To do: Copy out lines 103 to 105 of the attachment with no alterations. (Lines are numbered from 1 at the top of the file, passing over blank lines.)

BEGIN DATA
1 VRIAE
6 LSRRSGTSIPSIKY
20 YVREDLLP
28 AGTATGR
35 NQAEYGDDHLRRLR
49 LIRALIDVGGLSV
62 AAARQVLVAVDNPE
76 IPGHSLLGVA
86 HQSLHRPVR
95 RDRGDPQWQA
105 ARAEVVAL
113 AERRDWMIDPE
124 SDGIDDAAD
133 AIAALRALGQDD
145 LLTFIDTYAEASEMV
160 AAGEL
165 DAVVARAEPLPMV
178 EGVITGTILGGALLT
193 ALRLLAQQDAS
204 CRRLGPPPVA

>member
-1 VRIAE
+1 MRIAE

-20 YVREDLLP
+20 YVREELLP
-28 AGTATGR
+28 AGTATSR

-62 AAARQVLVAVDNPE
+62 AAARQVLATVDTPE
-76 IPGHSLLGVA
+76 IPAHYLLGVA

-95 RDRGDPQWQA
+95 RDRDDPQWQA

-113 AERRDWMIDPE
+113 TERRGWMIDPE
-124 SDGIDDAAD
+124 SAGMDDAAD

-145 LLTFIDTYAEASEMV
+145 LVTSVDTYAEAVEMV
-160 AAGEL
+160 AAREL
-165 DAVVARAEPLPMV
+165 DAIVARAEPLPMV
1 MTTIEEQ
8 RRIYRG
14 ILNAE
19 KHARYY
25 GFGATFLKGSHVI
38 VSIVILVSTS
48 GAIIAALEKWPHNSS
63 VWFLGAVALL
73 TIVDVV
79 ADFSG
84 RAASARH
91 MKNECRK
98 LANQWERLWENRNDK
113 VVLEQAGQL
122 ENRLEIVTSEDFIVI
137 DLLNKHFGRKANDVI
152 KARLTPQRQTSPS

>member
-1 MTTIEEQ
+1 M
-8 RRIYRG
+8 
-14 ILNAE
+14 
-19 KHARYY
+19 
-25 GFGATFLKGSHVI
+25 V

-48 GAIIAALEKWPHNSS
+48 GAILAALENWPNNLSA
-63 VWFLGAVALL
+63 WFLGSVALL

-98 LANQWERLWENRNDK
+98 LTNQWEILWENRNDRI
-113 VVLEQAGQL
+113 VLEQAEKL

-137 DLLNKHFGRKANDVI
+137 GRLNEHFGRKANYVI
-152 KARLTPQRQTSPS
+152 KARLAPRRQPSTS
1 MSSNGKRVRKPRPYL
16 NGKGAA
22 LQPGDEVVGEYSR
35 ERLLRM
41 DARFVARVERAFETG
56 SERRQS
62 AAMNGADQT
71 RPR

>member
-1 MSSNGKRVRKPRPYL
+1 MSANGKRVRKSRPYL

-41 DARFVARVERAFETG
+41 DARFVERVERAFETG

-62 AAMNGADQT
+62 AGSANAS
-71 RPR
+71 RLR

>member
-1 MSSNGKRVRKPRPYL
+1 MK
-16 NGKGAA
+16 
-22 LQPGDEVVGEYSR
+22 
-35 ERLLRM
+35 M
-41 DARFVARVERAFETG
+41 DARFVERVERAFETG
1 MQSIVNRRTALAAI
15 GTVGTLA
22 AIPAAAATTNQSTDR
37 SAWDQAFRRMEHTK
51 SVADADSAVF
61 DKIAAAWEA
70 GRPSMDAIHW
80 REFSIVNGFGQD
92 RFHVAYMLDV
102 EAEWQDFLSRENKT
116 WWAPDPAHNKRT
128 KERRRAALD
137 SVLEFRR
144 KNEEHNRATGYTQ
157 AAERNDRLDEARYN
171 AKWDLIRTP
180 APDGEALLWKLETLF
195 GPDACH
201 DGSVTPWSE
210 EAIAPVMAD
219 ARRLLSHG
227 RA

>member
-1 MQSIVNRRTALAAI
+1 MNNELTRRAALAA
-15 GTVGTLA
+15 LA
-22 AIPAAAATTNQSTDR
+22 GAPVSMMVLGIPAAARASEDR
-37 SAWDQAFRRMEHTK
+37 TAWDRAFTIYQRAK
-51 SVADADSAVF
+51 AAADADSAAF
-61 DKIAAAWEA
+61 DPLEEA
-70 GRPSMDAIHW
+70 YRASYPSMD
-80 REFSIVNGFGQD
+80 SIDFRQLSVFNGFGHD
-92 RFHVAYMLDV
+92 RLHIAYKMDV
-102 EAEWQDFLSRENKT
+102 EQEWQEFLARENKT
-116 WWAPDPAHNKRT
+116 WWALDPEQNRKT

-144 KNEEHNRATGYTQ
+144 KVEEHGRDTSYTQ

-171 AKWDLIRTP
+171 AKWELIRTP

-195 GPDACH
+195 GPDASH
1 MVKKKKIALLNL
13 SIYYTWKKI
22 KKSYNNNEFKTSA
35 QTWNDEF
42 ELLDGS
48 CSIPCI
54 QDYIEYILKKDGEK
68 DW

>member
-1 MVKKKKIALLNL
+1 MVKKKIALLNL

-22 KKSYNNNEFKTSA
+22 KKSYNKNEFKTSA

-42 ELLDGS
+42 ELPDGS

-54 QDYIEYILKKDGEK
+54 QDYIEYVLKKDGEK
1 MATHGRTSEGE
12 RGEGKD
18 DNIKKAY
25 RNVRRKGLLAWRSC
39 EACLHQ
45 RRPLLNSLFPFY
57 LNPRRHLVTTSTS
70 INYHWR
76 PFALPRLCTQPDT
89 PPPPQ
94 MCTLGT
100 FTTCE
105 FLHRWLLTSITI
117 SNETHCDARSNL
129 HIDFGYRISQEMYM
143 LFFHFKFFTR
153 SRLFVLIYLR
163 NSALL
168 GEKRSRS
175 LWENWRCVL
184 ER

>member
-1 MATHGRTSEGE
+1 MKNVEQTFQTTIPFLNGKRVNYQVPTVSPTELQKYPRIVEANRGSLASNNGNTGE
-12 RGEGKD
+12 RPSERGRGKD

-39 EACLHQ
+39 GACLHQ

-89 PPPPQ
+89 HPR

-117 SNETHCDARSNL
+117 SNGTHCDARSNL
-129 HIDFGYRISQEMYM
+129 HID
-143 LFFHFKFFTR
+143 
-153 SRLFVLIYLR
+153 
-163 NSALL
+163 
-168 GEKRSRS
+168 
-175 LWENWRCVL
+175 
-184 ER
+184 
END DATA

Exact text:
+1 MK
-16 NGKGAA
+16 